Football requires cognition and decision making under pressure and in a fatigued state. An approach used by USA Football’s Keith Grabowski involves a live on-field drill with coaches serving as the signalers and spotter.

After receiving the play, the offense runs the play on air. This can be done as described but Grabowski has incorporated it with an interactive playbook where the players utilize their smart phones and videos created within the system.

Here’s how it works: The player opens the app on his phone (in a wristband), and the starting yard line and hash is given via text on the screen. This gives the player a cue about his alignment on the field. The player gets aligned as fast as possible and executes a six-second burst that includes whatever their assignment is by position. For example, a guard might pull for an imaginary linebacker, or a receiver might run a post route. Regardless of the player, a six-second high intensity effort with execution of the assignment against an imaginary defense is expected. Each play finishes with a question about the assignment via the video quiz and the player is given a coaching point related to their response. The series continues as the player receives his next alignment, hash and field position through the video. The process repeats until the drive is completed. For a detailed account of this process see the following link:

It is important to consider that football is played in a dynamic and chaotic environment. Thus, conditioning sessions should reflect the changing frequency, intensity, duration, distance and recovery time between bouts.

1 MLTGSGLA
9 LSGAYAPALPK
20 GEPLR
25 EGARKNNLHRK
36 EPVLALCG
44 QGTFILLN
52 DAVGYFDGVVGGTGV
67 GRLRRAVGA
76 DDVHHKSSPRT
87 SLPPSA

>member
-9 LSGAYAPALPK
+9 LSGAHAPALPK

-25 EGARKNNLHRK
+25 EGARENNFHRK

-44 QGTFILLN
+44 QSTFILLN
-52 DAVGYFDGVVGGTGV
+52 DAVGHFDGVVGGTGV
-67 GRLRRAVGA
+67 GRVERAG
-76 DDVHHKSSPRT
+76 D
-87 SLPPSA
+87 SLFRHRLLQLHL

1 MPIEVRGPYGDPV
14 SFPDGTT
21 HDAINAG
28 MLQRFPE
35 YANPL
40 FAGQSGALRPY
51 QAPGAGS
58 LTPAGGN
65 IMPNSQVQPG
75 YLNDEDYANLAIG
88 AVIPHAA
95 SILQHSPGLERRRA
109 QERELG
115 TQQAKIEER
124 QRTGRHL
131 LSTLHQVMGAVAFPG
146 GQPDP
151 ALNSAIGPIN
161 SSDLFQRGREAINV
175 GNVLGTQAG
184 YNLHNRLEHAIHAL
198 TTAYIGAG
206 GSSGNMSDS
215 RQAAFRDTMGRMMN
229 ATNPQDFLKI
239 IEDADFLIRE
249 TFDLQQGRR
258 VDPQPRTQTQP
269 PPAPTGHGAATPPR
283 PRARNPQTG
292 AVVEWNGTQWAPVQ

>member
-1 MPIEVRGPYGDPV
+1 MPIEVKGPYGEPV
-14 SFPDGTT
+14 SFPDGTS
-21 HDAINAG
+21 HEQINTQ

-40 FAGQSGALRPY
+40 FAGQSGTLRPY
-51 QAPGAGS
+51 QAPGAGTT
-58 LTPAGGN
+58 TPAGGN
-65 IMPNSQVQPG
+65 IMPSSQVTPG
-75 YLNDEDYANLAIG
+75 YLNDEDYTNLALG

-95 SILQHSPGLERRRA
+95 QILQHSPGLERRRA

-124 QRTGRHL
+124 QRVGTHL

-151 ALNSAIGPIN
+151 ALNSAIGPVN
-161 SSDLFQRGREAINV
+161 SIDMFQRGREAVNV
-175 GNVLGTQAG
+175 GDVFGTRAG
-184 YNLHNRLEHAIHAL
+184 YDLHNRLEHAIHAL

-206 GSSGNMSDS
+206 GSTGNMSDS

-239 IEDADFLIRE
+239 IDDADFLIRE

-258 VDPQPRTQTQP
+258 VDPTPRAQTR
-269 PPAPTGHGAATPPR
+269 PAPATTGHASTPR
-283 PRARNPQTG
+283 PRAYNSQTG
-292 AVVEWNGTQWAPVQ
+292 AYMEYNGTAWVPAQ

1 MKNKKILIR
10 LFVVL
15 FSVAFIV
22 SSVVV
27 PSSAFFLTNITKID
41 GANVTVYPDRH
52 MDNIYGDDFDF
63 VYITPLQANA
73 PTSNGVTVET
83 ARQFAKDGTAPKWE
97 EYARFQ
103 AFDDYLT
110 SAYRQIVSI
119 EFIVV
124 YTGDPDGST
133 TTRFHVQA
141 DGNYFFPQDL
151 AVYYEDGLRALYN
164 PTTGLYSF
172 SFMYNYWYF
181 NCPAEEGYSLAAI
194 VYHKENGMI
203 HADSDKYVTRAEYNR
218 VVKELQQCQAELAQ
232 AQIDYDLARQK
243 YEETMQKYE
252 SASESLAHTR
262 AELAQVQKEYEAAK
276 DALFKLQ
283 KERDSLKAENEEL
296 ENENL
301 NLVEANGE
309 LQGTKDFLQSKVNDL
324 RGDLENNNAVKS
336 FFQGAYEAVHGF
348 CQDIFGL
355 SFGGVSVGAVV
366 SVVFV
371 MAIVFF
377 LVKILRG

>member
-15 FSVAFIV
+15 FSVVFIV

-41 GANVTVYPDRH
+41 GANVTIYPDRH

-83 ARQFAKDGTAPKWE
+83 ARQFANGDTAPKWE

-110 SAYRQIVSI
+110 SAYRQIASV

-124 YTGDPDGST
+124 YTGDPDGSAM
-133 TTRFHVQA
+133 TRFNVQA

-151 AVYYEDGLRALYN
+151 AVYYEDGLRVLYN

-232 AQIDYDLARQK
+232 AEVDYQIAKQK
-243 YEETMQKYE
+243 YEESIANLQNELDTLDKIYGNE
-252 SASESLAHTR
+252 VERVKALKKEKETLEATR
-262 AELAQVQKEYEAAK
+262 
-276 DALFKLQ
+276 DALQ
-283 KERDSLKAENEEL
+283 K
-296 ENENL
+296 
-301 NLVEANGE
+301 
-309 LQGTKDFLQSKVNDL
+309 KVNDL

Use the average and range of duration of play, yard per play, recovery time between plays, plays per series and time between series to get your players ready for game day.

Dr. Joe Eisenmann is the director of high performance and education at USA Football. Prior to this position, he was a professor of pediatric exercise medicine at the University of Wyoming, York University, Iowa State University and Michigan State University. In 2012, he founded Spartan Performance, an integrated sports performance center at Michigan State University that tests, trains and energizes 2,500 youth athletes and more than 200 coaches on a daily basis. His interests cover the areas of long-term athlete development, testing and assessment, sports science and analytics, athletic health, youth fitness, and coach education

USA Football
Skip to toolbar